Penn State Athletics Generated Revenues of $164.6 in Fiscal Year 19-20

Despite the spring sports shutdown, Penn State was able to add to its Athletic Department's financial reserve.
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Penn State's athletic department added nearly $2.4 million to its reserve fund this year, a helpful measure as it faces budget constraints due to COVID-19.

Athletic Director Sandy Barbour told the Board of Trustees' Committee on Finance, Business and Capital Planning on Thursday that the department ended fiscal year 2019-20 with a reserve fund of $15.7 million. That represents a 17.5 percent increase over the previous year.

Barbour said the reserve would help Penn State budget for projected losses based on the shutdowns of the spring and fall seasons. Barbour has said that the athletic department could face a $100 million revenue loss without a 2020 football season.

It's unclear how the Big Ten's planned football restart will affect those projections.

"We have acknowledged that that dependence [on external revenue] and the pandemic and the stoppage of play and associated revenue reductions, primarily through TV and tickets, has played out for us here," Barbour told the committee. "Fortunately, through the improvements in our financial situation over the last six and a half to seven years, we were in a position to have some modest reserves that will help mitigate the situation. But it does highlight the need for healthy reserves for all the reasons that we historically talked about."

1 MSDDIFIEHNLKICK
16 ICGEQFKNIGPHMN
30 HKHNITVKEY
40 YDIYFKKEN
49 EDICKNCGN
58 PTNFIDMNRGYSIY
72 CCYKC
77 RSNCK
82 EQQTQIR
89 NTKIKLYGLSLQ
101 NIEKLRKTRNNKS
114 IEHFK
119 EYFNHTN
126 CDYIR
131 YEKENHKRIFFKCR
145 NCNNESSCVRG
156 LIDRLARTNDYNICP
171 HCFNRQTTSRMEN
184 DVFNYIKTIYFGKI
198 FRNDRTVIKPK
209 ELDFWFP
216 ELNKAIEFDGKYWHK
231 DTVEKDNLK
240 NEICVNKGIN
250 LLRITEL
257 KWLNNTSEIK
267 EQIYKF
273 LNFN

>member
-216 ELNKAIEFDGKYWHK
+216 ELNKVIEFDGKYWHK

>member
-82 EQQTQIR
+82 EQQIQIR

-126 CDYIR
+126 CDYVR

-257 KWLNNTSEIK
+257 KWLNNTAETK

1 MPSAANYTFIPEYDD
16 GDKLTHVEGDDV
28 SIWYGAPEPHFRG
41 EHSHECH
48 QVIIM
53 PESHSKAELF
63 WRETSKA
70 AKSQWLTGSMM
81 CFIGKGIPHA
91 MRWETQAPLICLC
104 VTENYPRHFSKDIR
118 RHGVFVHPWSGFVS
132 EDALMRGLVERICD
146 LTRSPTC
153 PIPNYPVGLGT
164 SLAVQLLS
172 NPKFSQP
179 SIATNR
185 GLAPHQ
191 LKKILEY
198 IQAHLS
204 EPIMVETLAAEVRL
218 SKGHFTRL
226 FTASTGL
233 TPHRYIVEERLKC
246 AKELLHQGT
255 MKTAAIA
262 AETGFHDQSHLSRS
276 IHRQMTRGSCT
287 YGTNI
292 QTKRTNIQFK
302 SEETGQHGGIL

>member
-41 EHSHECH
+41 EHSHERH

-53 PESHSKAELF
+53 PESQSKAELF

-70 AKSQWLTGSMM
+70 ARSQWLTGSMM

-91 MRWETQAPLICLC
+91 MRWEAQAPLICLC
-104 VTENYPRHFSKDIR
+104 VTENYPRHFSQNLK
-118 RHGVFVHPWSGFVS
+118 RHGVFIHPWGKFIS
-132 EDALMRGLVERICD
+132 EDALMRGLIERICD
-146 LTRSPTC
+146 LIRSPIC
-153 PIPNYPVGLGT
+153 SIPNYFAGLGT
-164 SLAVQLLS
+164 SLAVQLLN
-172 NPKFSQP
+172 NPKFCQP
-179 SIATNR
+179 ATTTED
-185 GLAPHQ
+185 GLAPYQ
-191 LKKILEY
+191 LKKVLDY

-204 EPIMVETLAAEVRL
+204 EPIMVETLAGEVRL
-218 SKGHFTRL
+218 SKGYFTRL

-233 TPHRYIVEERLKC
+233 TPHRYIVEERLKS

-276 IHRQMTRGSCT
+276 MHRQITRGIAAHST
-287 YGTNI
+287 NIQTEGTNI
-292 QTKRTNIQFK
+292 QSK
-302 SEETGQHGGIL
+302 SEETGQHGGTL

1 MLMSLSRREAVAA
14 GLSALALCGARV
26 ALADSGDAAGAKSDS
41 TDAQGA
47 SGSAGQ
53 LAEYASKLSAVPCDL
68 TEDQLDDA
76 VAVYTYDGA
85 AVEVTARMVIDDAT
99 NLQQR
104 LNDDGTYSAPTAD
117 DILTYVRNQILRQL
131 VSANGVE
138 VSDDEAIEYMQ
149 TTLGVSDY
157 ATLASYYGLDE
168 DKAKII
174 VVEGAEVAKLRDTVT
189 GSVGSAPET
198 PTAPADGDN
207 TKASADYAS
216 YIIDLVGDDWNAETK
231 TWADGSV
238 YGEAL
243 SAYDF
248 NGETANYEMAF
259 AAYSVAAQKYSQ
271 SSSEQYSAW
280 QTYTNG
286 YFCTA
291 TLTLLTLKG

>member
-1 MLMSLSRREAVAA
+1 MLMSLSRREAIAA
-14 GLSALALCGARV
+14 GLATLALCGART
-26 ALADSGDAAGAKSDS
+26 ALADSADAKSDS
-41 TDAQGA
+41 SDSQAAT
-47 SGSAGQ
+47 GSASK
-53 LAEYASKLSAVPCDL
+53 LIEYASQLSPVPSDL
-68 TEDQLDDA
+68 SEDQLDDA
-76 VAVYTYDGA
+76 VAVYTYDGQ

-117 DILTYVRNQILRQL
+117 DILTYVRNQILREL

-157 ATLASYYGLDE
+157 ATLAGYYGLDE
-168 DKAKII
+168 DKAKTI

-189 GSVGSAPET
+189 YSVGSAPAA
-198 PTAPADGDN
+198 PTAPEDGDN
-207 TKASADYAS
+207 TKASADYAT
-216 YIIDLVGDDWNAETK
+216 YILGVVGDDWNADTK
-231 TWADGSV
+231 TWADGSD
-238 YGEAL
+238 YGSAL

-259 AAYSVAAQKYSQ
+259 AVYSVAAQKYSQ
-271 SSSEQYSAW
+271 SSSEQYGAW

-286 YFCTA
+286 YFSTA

Penn State's athletic department reported revenues of $164.6 million in fiscal year 19-20, which ran from July-June. Barbour said the revenue total was $3 million lower than projected. The department also reported $158.3 million in expenses for a year-end surplus of about $6.3 million.

Barbour said Penn State reduced expenses through cost-saving measures early in the spring sports shutdown and decreased travel. The department has instituted pay cuts, and Barbour said she has reduced her salary by 15 percent. Barbour also has said that the athletic department might seek a loan to help cover projected losses. 

In a presentation to the committee, Barbour highlighted that Penn State's athletic reserves have more than doubled since fiscal year 16-17, when they were about $7.2 million. Penn State has added more than $8.5 million to its athletic reserves the past three years.

"Certainly as we think about moving forward, looking at our five-year [budget] model, we will certainly need it [the reserve]," Barbour said.

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